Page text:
I got into cycling when I was young and was able to throw all my fears, worries, and caution to the wind. While I didn't have a high school league, I was a member of the cycling club in college. I was able to build my skills and knowledge in that type of a social setting at a fairly young age. For adults, and especially for women, cycling can be an intimidating sport with a lot of different elements. Where to ride? What to wear? How long to ride? What if I get lost? What if I get a flat tire? All these factors can deter women from getting into cycling. In addition, cycling is an individualistic, expensive sport and not something that everyone grew up on. This is not a sport you can just pick up and do in the comforts of your own basement. Soccer, for example, is a sport where you can show up to a group of 30 some people and play as a team. With cycling you need the gear and the group. And finding the right group for you is not easy.

What could change in the industry (or in general areas) to encourage more women to ride?
More women's specific bikes, clothing, accessories and support networks! 

You have a business- 2WheelWeather: what made you come up with the idea for having cycling-related weather updates for individuals?
I am a mountain biker and meteorologist so it was a no brainer to share my weather background with my knowledge of cycling. 2WheelWeather is a national cycling community about weather and its impacts on cycling. In order to preserve Midwest singletrack, off-road cycling trails are typically closed when conditions are wet. The 2WheelWeather "CycleCast" provides past, present, and future weather data to help determine the best days to ride. We also provide custom weather forecasts that are hyper-local to events and races. Unlike other forecast websites that generalize the weather conditions, 2WheelWeather goes even further. We can provide a forecast specifically for the race course... right down to trail level. So whether it be a leisurely Saturday afternoon group ride or a competitive long distance endurance race, 2WheelWeather takes the guess work out of the cycling weather.

Tell us about MORC and why you enjoy being involved-
The Minnesota Off-Road Cyclists (MORC) is "a non-profit volunteer organization dedicated to safeguarding the future of mountain biking in Minnesota through the promotion of responsible riding, establishment and maintenance of mountain biking trails, and preservation of Minnesota's natural resources." Minnesotans are fortunate in that we can ride off-road cycling trails free of charge. But it takes an incredible amount of volunteer time and manpower to build and maintain these free trails. I volunteer by leading the MORC Gala Committee as my way of giving back to the organization. Because without groups like MORC, organized and maintained off-road cycling trails would not be possible. Also, trail sustainability is important to MORC which is why 2WheelWeather provides the MORC Weather Blog to relay important weather information to Twin Cities cyclists.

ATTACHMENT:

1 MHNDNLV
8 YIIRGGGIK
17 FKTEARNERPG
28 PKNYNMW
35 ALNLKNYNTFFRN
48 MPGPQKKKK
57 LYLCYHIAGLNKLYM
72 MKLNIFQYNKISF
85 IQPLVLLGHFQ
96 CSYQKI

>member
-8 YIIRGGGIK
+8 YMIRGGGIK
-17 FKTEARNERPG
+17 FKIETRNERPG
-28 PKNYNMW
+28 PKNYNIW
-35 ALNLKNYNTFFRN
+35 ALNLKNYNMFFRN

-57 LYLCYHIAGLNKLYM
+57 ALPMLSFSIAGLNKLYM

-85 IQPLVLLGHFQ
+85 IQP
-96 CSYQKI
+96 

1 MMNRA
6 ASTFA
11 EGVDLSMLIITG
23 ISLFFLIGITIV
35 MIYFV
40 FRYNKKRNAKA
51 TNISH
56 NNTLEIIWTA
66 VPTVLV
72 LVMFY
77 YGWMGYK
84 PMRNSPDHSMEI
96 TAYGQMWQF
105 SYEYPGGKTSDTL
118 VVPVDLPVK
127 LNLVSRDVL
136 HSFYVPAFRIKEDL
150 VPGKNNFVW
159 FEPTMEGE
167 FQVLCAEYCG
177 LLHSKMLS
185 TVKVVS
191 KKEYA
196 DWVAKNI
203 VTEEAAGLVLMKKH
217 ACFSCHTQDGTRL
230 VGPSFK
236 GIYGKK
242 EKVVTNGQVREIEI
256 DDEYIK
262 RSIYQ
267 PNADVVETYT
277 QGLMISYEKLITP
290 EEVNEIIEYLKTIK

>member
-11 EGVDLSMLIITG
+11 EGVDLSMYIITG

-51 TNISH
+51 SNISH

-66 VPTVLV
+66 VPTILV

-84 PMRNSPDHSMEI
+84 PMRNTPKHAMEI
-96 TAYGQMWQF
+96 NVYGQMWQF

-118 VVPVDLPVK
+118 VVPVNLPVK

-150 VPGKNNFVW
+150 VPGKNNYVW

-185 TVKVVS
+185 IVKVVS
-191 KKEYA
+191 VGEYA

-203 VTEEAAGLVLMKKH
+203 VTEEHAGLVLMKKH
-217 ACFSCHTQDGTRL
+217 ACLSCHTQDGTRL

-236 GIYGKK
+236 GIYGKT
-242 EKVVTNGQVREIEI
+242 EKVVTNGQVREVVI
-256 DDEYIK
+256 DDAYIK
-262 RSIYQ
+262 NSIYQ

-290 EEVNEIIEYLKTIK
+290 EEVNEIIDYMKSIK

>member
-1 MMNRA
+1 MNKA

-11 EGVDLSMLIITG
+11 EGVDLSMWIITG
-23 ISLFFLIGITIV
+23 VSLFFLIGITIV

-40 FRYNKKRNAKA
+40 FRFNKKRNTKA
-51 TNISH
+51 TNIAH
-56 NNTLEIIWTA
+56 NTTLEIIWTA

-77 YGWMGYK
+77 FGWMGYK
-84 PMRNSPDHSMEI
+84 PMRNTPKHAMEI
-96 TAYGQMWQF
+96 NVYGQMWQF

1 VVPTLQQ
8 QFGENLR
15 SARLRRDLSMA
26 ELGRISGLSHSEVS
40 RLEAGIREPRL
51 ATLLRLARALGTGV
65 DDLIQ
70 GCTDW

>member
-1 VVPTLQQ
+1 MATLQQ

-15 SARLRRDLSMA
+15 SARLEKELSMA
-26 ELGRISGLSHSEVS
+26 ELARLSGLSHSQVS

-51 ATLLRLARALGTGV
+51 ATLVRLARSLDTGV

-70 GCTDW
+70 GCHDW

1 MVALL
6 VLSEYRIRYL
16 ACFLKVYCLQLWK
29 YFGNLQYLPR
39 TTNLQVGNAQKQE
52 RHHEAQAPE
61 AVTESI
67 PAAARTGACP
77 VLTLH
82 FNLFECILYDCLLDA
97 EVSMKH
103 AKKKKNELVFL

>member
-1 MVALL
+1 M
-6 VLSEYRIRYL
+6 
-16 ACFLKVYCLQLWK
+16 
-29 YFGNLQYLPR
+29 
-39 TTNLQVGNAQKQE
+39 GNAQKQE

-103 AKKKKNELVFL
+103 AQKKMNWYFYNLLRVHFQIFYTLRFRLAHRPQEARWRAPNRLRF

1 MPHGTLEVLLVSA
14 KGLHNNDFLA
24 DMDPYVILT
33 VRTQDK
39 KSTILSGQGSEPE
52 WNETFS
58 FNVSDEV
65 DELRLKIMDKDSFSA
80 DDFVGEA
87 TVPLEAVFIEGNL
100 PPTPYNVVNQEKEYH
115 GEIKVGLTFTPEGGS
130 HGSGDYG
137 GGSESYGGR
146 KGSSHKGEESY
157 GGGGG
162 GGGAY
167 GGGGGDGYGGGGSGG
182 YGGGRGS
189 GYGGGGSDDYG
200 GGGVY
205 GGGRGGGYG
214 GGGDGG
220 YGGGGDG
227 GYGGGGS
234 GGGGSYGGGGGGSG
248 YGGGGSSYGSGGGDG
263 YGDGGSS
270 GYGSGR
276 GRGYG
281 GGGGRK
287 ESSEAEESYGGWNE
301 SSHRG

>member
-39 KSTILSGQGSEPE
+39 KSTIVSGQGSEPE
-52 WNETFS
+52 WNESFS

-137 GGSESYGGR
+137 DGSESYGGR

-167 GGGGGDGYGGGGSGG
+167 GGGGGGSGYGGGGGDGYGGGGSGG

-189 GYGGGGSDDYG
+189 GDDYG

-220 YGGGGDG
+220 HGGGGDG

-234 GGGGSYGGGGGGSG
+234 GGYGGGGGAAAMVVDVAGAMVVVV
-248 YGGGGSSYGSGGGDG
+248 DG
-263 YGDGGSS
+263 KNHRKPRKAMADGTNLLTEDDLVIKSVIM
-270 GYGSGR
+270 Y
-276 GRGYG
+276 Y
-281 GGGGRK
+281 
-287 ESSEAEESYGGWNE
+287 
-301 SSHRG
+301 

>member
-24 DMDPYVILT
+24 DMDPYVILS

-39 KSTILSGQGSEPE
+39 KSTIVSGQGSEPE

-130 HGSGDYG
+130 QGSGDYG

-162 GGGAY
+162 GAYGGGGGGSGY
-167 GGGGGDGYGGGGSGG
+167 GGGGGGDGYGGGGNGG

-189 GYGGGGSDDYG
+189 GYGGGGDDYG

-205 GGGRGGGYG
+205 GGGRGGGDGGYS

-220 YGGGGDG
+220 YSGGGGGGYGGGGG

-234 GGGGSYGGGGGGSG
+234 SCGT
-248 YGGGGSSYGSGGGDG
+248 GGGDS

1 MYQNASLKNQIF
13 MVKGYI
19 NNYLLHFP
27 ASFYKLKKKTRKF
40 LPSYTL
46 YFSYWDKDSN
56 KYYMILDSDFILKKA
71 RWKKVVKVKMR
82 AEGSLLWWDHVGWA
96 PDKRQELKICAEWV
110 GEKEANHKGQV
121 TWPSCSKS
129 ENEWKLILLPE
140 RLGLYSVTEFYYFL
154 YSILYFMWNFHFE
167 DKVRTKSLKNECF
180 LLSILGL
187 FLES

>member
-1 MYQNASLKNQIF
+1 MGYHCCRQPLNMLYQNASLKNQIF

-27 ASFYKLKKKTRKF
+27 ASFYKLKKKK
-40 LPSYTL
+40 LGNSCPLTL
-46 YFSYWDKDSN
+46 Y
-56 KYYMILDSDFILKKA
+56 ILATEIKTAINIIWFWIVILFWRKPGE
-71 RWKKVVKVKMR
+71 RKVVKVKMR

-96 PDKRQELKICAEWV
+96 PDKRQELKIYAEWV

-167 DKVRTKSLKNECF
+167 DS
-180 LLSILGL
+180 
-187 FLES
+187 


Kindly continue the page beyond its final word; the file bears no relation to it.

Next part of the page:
Tell us how the 2015 MORC Masquerade ball went-
We had a blast! Everyone embraced the masquerade theme and came out in masks to support of the trails we all love to ride. The Masquerade Ball will be MORC's annual fundraising event to raise funds for the 13 off-road mountain bike trails in the Twin Cities metro. Our goal is to become one of the first metropolitan areas to secure 100 miles of dedicated, off-road cycling trail. The event is also an opportunity to network with fellow cyclists and connect with a community that shares the same interests in mountain biking. The 2016 MORC Masquerade Ball will be held on October 29 at the Surly Brewing Company in Minneapolis. Mark your calendar!

Any suggestions or tips for those who want to commute by bike?
The weather is never too hot or too cold to ride, it's all about the gear. Don't layer too much in winter. If you sweat, you get wet, and you get cold. My rule of thumb in winter is to start out the ride feeling cold because 5 minutes into the ride you're already warmed up.

Tell us about Ride Like A Girl Cycling and how you became involved-
Ride Like a Girl Cycling is a support network for women looking to seamlessly transition into the sport of cycling. Superficially, cycling is a very male dominated sport but the numbers show otherwise. There is a huge female influence in the cycling industry. Women's groups, like Ride Like a Girl Cycling, fulfill a need and help ease the discrepancy between the number of women compared to the number of support groups for women within the cycling community. 2WheelWeather supports companies, groups, and individuals who we truly believe in from a personal standpoint. We are proud partners of Ride Like a Girl Cycling and share their message of empowering women to ride their best.

Why do you feel women’s groups are a benefit and/or necessity?
Cycling is a very individualistic sport and finding the right group is key. Women's groups, like Ride Like a Girl Cycling, provide an outlet for ladies looking for some camaraderie on the saddle.

Any suggestions on how a woman can find a group to join? What are some key points for people to consider before joining?
Social media has made it easier than ever to connect with fellow female riders. Bike shops and women's specific groups often post rides, tips, and events for ladies looking to become more involved with their cycling community.

What inspires you to encourage women to ride?
Cycling has been a very therapeutic force in my life. If cycling can have that same positive impact on other women, then I'm all for more women on bikes! 

Tell us a random fact about yourself!
I have an obsession with Gwen Stefani!